The effect of local and systemic delivery of the angiostatin gene on human melanoma growth was studied in nude mice. Liposome-coated plasmids carrying the cDNA coding for murine and human angiostatin (CMVang and BSHang) were injected weekly, locally or systemically, in mice transplanted with melanoma cells. The treatment reduced melanoma growth by 50% to 90% compared to that occurring in control animals treated with liposome-coated plasmid carrying the lacZ gene or in untreated controls. The growth of both locally injected and controlateral uninjected tumors in mice bearing two melanoma grafts was significantly suppressed after intratumoral treatment. Tumor growth inhibition was also observed in mice treated by intraperitoneal delivery, suggesting that angiostatin gene therapy acts through a systemic effect. Both melanoma growth suppression and delay in the onset of tumor growth were observed in treated mice. PCR performed on tumors and normal tissues showed that the lipofected DNA was present in tissues from treated mice, and angiostatin expression was demonstrated by RT-PCR. Histopathological analysis of melanoma nodules revealed an increase in apoptotic cells and a reduction in vessel density in tumors from treated mice. Our results suggest that systemic, liposome-mediated administration of genes coding for antiangiogenic factors represents a promising strategy for melanoma treatment in humans.

Growth of human melanoma xenografts is suppressed by systemic angiostatin gene therapy / M. Rodolfo, E. M. Catò, S. Soldati, R. Ceruti, M. Asioli, E. Scanziani, P. Vezzoni, G. Parmiani, M. G. Sacco. - In: CANCER GENE THERAPY. - ISSN 0929-1903. - 8:7(2001 Jul), pp. 491-6-496. [10.1038/sj.cgt.7700331]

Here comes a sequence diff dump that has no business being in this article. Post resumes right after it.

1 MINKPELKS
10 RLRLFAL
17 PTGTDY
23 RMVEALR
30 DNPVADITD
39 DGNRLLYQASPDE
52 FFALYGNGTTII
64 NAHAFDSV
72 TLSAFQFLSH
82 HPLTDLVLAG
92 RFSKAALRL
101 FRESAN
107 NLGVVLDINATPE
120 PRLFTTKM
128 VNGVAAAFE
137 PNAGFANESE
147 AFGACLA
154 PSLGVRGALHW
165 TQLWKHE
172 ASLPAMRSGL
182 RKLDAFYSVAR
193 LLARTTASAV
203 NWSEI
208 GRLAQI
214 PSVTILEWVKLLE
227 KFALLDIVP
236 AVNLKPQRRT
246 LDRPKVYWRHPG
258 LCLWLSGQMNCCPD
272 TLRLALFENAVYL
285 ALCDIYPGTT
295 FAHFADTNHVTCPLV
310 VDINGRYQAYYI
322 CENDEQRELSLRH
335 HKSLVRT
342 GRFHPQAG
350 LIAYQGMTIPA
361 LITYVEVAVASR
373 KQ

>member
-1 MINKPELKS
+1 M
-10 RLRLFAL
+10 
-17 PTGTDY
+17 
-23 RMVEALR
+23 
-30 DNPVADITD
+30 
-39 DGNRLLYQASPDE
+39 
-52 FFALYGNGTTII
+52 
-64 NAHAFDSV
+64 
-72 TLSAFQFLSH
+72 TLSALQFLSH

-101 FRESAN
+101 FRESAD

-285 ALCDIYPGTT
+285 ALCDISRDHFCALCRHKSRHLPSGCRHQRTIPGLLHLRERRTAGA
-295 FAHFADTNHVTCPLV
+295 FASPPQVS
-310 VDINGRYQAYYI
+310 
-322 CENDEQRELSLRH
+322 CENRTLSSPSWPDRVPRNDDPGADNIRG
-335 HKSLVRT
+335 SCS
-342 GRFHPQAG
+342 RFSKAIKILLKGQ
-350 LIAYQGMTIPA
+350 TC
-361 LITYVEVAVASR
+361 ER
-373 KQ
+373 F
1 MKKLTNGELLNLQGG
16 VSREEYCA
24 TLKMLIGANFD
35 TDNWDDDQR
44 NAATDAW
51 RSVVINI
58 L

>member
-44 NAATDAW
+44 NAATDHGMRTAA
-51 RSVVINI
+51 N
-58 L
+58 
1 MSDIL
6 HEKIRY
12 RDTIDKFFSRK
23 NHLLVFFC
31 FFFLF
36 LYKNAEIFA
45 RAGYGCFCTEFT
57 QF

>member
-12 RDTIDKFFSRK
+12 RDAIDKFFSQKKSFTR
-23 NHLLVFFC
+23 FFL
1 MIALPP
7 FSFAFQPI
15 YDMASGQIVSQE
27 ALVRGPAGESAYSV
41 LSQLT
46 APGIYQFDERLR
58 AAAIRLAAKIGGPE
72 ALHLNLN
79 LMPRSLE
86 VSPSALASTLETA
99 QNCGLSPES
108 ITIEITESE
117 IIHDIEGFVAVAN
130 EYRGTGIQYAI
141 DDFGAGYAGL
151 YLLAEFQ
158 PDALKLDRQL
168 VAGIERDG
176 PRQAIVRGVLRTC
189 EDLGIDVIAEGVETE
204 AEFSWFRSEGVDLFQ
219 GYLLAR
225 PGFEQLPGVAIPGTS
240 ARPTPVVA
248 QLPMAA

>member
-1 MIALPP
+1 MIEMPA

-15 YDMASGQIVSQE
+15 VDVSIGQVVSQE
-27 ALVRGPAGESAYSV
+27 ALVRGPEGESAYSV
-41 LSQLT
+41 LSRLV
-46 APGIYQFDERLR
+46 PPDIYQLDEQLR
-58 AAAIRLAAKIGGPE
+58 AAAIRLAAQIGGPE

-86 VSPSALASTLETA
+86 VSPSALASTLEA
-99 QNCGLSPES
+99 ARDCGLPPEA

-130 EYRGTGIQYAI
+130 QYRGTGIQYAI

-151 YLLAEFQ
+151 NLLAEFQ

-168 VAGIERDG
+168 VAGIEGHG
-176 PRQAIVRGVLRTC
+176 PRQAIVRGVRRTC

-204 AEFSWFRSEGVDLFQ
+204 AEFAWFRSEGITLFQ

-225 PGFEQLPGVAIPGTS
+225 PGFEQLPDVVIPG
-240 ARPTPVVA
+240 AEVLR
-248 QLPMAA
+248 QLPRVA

Growth of human melanoma xenografts is suppressed by systemic angiostatin gene therapy

S. Soldati;E. Scanziani;
2001-07

Abstract

The effect of local and systemic delivery of the angiostatin gene on human melanoma growth was studied in nude mice. Liposome-coated plasmids carrying the cDNA coding for murine and human angiostatin (CMVang and BSHang) were injected weekly, locally or systemically, in mice transplanted with melanoma cells. The treatment reduced melanoma growth by 50% to 90% compared to that occurring in control animals treated with liposome-coated plasmid carrying the lacZ gene or in untreated controls. The growth of both locally injected and controlateral uninjected tumors in mice bearing two melanoma grafts was significantly suppressed after intratumoral treatment. Tumor growth inhibition was also observed in mice treated by intraperitoneal delivery, suggesting that angiostatin gene therapy acts through a systemic effect. Both melanoma growth suppression and delay in the onset of tumor growth were observed in treated mice. PCR performed on tumors and normal tissues showed that the lipofected DNA was present in tissues from treated mice, and angiostatin expression was demonstrated by RT-PCR. Histopathological analysis of melanoma nodules revealed an increase in apoptotic cells and a reduction in vessel density in tumors from treated mice. Our results suggest that systemic, liposome-mediated administration of genes coding for antiangiogenic factors represents a promising strategy for melanoma treatment in humans.
Animals; Humans; Mice; Mice, Nude; Gene Therapy; Reverse Transcriptase Polymerase Chain Reaction; Liposomes; Melanoma; Neoplasm Transplantation; DNA, Complementary; Peptide Fragments; Tumor Cells, Cultured; DNA; Neovascularization, Pathologic; Angiostatins; Time Factors; Plasminogen; Lac Operon; Cell Division
Settore VET/03 - Patologia Generale e Anatomia Patologica Veterinaria
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Utilizza questo identificativo per citare o creare un link a questo documento: http://hdl.handle.net/2434/186515
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